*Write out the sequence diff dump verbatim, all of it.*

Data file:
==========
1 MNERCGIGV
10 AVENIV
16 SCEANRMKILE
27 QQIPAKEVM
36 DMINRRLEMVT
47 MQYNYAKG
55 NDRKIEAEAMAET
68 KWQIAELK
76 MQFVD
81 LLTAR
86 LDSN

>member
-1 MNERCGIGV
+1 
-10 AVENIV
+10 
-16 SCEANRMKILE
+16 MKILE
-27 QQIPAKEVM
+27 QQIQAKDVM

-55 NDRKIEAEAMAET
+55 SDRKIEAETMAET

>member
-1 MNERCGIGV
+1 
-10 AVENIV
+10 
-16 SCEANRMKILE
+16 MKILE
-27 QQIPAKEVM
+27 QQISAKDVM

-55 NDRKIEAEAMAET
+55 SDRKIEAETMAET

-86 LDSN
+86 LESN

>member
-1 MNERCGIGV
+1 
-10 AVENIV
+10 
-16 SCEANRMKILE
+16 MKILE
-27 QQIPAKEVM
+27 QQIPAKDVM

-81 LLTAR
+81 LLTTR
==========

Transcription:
1 MNERCGIGV
10 AVENIV
16 SCEANRMKILE
27 QQIPAKEVM
36 DMINRRLEMVT
47 MQYNYAKG
55 NDRKIEAEAMAET
68 KWQIAELK
76 MQFVD
81 LLTAR
86 LDSN

>member
-1 MNERCGIGV
+1 
-10 AVENIV
+10 
-16 SCEANRMKILE
+16 MKILE
-27 QQIPAKEVM
+27 QQIQAKDVM

-55 NDRKIEAEAMAET
+55 SDRKIEAETMAET

>member
-1 MNERCGIGV
+1 
-10 AVENIV
+10 
-16 SCEANRMKILE
+16 MKILE
-27 QQIPAKEVM
+27 QQISAKDVM

-55 NDRKIEAEAMAET
+55 SDRKIEAETMAET

-86 LDSN
+86 LESN

>member
-1 MNERCGIGV
+1 
-10 AVENIV
+10 
-16 SCEANRMKILE
+16 MKILE
-27 QQIPAKEVM
+27 QQIPAKDVM

-81 LLTAR
+81 LLTTR